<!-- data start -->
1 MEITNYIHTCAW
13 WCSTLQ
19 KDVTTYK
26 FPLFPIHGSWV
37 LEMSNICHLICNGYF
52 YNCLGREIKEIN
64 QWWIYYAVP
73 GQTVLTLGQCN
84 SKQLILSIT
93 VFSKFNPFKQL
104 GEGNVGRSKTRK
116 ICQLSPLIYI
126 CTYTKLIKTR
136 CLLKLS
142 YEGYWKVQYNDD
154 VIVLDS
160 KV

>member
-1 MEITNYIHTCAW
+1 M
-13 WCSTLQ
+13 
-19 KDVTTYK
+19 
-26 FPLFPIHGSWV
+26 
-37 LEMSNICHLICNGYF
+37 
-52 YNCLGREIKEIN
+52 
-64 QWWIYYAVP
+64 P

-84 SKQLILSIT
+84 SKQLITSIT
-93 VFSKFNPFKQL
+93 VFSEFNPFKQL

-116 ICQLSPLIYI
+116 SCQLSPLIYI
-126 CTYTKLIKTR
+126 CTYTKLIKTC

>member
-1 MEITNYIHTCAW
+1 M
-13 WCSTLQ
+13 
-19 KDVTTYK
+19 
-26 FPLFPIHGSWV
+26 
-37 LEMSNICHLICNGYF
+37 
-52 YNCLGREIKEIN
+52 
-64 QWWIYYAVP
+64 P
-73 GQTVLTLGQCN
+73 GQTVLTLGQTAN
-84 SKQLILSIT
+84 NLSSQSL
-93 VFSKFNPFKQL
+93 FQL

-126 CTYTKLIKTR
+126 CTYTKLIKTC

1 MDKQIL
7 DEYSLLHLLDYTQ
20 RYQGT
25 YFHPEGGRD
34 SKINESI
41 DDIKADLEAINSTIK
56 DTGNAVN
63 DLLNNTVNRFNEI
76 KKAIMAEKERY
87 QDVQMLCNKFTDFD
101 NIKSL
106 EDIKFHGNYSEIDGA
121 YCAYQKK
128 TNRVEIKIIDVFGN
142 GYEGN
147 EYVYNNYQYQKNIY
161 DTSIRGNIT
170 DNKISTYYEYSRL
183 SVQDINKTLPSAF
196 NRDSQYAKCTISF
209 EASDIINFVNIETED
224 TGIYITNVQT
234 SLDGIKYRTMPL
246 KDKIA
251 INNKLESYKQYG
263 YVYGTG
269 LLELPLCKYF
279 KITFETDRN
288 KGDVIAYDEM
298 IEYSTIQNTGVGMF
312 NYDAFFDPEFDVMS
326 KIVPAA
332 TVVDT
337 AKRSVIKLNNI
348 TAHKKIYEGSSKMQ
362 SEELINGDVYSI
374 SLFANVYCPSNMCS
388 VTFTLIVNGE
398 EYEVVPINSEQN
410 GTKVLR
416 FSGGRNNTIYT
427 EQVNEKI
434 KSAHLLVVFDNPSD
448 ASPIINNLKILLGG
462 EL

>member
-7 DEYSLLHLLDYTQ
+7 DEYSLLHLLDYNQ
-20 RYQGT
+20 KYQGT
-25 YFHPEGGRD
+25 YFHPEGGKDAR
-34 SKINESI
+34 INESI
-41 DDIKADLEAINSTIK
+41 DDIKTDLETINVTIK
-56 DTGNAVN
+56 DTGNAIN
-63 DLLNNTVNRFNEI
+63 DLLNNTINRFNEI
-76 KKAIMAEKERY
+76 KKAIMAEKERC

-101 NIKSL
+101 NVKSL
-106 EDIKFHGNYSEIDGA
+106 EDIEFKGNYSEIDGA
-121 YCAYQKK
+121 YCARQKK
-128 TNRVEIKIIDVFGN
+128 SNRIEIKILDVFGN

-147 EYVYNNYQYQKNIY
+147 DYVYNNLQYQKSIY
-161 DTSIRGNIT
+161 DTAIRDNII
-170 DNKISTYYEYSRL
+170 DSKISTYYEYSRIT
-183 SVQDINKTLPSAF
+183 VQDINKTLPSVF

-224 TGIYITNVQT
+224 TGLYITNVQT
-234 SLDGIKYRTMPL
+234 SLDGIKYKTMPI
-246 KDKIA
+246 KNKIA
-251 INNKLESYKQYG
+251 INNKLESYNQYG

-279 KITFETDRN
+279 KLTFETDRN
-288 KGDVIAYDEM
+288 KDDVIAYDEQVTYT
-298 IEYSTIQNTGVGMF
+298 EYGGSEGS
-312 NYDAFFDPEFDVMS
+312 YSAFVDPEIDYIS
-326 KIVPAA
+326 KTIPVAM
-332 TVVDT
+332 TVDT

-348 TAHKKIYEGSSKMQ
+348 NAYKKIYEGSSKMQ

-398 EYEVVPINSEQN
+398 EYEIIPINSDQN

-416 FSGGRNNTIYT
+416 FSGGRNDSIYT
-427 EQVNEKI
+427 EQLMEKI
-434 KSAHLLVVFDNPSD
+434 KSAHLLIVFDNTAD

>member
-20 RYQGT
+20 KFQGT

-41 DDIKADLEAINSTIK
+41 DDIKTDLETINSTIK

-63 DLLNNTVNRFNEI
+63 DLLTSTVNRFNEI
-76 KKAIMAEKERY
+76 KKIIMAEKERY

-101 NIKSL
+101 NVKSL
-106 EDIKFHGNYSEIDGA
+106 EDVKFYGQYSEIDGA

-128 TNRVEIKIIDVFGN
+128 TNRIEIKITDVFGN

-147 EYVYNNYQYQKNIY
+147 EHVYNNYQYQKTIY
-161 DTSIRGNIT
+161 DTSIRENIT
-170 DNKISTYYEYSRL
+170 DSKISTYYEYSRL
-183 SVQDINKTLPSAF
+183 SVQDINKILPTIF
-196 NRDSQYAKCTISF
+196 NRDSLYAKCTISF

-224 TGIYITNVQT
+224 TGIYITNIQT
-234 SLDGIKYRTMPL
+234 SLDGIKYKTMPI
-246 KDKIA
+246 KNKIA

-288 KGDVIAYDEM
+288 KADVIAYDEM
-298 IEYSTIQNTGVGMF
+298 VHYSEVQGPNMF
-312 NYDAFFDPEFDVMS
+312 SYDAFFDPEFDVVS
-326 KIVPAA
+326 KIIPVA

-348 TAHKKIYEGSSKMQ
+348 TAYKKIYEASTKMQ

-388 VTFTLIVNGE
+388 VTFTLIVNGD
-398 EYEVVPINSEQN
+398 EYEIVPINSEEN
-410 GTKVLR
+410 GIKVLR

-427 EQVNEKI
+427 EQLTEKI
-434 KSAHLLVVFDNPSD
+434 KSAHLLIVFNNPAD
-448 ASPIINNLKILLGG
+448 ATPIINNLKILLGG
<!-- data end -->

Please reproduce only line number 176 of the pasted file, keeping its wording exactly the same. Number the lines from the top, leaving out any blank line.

+41 DDIKTDLETINSTIK